As an initial matter, the Commil court affirmed its holding in Global-Tech Appliances, Inc. v. SEB S.A., 563 U.S. ____ (2011). That is, liability for induced infringement “can only attached if the defendant knew of the patent and knew as well that ‘the induced acts constitute patent infringement.’” Id. at 6-8 (citing Global-Tech, 563 U.S., at ___ (slip op., at 10)). Indeed, the Federal Circuit has held that a good-faith belief as to noninfringement of the patent-in-suit is a defense to inducement. See, e.g., Microsoft Corp. v. DataTern, Inc., 755 F.3d 899, 904 (Fed. Cir. 2014) (explaining that “[a]bsent the knowledge and affirmative act of encouragement, no party could be charged with inducement”).
In the Federal Circuit Commil decision, the Federal Circuit had expanded the reasonable belief defense to include reasonable belief in patent invalidity. The Supreme Court in Commil disagreed, holding that a defendant’s belief regarding patent invalidity is not a defense to a claim of induced infringement. Id. at 9. In making its determination, the Court noted that “[t]he scienter element for induced infringement concerns infringement; that is a different issue than validity. . . . And because infringement and validity are separate issues under the [Patent] Act, belief regarding validity cannot negate the scienter required under §271(b).” Id. at 9-10. The Supreme Court in Commil did, however, confirm that a reasonable belief in noninfringement is a defense to inducement. In support of its decision, the Commil court explained:
Id. at 10-12. Moreover, the Supreme Court noted that there exists numerous “practical reasons” for not creating a defense to infringement based on the belief of invalidity of the patents-in-suit. Id. at 12. Indeed, the alleged infringer may attack the validity of the patent via (1) declaratory judgment, (2) inter partes review, (3) ex parte reexamination, or (4) an affirmative defense of invalidity. Id. Thus, invalidity is not to be conflated with noninfringement.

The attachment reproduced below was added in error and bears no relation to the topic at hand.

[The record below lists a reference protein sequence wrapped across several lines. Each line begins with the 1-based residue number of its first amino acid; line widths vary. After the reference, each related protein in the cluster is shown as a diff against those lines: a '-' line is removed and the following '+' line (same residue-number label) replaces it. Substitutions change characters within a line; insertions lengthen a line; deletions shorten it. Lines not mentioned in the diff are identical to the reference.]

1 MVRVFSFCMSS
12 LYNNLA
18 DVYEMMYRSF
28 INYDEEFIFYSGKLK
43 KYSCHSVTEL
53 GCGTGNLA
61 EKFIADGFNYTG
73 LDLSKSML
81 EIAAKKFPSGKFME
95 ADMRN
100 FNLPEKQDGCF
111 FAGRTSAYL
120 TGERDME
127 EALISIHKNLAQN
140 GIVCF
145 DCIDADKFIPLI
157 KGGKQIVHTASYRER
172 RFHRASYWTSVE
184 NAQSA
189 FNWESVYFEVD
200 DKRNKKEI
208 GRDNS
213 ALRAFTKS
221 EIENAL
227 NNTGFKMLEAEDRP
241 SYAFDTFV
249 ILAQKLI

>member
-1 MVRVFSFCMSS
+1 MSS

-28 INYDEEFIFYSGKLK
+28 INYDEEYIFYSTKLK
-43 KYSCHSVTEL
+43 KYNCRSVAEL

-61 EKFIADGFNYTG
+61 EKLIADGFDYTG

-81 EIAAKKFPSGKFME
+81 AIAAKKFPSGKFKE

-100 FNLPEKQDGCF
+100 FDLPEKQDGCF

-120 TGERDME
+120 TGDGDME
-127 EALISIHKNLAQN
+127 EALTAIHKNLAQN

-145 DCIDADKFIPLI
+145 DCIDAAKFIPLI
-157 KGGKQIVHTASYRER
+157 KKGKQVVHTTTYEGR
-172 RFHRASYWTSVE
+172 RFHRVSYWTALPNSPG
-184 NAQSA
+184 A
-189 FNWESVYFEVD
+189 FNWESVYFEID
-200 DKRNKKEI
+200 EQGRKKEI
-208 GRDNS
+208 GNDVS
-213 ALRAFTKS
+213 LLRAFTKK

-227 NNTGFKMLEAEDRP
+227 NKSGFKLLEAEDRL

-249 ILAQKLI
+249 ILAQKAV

Notably, two Justices dissented (Scalia and Roberts). The dissent is based on the understanding that liability for infringement can only be premised on valid patents: “Because only valid patents can be infringed, anyone with a good-faith belief in a patents invalidity necessarily believes the patent cannot be infringed. And it is impossible for anyone who believes that a patent cannot be infringed to induce actions that he knows will infringe it. A good-faith belief that a patent is invalid is therefore a defense to induced infringement of that patent.”
With the Supreme Court’s latest clarification on the issue of induced infringement, patent holders and alleged patent infringers are now provided guidance as to the requisite scienter under § 271(b), that a reasonable belief in noninfringement can act as a defense, while a reasonable belief in invalidity cannot.
For more information on the matters discussed in this Locke Lord QuickStudy, please contact the authors.
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